Chessable Masters: India's Praggnanandhaa upsets world champion Magnus Carlsen
Indian Grandmaster Praggnanandhaa Rameshbabu defeated world champion Magnus Carlsen at the Chessable Masters, the online rapid chess tournament, on Friday. Praggnanandhaa, 16, beat Carlsen for the second time in just three months. The duo met in the eighth round of the Airthings Masters rapid chess tournament earlier this year. With another win, Praggnanandhaa is in contention for the knockout stage of the Chessable Masters.
.@ChampChessTour Chessable Masters R5-8: @rpragchess beats Carlsen again— ChessBase India (@ChessbaseIndia) May 21, 2022
Exactly 3 months after his win at Airthings Masters, Pragg once again beat the world champion. This time the world #1 made a one-move blunder for which he said after the win,"I do not want to win that way!" pic.twitter.com/ijEnuj5d9G
As per Scroll, Praggnanadhaa recorded a win after Carlsen made a one-move blunder. The latter also misplayed his knight. As a result, the Indian clinched three valuable points, thereby staying alive in the competition. "I'm not so thrilled about my game quality. I'm missing some stuff, some tricks and some tactics so tomorrow I need to be sharper," the Indian teenager told chess24.com.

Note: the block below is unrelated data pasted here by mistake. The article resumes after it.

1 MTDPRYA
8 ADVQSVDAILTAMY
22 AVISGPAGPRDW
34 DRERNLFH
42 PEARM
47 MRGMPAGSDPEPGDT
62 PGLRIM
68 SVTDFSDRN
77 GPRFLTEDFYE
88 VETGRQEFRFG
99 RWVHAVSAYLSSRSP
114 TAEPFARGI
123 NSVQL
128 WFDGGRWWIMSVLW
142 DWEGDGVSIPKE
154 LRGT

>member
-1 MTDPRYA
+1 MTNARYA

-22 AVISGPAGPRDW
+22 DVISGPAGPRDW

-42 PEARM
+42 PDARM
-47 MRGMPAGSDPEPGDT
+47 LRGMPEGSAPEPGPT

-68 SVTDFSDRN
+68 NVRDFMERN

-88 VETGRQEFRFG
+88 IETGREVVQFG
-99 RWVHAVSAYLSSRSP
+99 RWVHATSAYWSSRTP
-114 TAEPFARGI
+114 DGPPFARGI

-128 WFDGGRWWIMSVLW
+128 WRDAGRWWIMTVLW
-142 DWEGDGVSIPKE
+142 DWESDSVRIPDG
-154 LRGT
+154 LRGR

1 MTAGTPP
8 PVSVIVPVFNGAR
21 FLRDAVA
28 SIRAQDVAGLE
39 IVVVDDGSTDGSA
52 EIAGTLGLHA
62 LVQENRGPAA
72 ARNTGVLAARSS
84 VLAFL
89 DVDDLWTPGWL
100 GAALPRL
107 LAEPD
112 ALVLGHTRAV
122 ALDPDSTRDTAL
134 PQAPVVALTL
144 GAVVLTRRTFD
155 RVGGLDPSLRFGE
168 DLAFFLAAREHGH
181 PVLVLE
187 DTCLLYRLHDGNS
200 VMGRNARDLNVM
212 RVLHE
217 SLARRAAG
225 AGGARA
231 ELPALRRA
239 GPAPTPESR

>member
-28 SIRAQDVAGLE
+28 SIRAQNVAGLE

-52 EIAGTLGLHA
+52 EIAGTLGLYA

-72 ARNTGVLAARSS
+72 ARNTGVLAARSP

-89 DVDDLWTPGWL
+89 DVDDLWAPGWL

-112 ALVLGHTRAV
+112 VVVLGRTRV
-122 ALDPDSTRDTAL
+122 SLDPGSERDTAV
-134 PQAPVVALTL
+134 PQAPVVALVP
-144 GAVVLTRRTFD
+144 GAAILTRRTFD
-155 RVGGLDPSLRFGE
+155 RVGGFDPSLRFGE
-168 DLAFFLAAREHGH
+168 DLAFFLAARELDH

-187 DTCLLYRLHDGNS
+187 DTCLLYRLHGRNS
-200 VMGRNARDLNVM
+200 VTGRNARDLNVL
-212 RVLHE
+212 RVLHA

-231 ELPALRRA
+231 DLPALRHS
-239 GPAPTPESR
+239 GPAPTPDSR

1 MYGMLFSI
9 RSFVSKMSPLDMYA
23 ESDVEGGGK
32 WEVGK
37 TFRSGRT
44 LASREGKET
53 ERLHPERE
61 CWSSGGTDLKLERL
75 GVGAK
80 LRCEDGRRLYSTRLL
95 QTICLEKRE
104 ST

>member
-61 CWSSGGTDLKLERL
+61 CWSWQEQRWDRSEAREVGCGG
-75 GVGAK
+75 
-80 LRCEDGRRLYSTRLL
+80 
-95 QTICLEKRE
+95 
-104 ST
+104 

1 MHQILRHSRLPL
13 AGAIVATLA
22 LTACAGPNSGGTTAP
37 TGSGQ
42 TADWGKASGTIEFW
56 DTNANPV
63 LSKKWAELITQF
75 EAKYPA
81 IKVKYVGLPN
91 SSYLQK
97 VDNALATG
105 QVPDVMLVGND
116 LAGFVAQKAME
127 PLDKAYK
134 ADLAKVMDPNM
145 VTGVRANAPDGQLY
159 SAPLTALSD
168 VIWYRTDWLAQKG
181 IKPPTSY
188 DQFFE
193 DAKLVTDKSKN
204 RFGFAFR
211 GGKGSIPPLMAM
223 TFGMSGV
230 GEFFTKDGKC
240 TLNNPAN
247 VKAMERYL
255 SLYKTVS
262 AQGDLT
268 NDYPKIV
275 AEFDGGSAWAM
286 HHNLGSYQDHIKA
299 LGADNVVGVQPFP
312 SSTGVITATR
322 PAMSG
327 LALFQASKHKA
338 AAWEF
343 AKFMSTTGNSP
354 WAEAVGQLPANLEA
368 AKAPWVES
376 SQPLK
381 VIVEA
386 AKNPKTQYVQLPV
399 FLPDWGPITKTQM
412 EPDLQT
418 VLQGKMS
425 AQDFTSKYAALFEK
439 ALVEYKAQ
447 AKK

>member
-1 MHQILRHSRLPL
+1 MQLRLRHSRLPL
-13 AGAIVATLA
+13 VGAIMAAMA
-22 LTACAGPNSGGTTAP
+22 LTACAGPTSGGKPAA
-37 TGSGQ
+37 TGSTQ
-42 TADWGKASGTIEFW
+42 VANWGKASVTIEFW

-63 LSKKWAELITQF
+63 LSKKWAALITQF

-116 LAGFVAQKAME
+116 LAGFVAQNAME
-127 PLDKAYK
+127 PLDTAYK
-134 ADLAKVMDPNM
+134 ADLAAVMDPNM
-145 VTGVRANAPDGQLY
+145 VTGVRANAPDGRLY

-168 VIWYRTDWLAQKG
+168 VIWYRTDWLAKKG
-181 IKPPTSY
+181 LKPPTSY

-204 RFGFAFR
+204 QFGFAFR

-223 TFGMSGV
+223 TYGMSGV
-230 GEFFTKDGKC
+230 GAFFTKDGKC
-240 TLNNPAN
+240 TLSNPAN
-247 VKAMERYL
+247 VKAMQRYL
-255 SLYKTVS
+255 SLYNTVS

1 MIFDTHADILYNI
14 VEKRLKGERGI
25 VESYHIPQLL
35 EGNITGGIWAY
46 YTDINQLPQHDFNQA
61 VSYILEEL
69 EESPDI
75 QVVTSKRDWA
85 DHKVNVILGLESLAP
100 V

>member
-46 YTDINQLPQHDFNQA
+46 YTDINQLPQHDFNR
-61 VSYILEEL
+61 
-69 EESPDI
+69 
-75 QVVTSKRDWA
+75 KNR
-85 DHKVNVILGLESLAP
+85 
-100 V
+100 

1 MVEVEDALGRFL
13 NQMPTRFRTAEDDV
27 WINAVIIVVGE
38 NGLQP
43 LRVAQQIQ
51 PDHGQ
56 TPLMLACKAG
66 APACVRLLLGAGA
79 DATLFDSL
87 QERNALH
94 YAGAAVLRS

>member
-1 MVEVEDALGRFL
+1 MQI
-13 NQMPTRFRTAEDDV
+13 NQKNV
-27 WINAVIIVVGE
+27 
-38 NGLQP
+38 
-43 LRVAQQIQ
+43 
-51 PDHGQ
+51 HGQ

Besides Praggnanandhaa, Viswanathan Anand and Pentala Harikrishna are the other Indians to have beaten Carlsen. However, Praggnanandhaa has become the youngest to defeat Carlsen since 2013 when the Norwegian became the world champion.
Praggnanandhaa, the Indian chess prodifgy, is the fifth-youngest chess Grandmaster after Abhimanyu Mishra, Sergey Karjakin, Gukesh D, and Javokhir Sindarov. In 2013, Praggnanandhaa won the Under-eight World Youth Chess Championships at seven. Two years later, he won the Under-10 title. In 2016, he became the youngest international master in the history of the sport, achieving the feat at the age of 10.
In July 2021, Abhimanyu Mishra, the teen prodigy from New Jersey, became the world's youngest chess Grandmaster. Abhimanyu, at 12 years, four months, and 25 days, broke the 19-year-old record of Sergey Karjakin with the third norm in Budapest. Karjakin, who became the world championship in 2016, had earned this title at 12 years and seven months.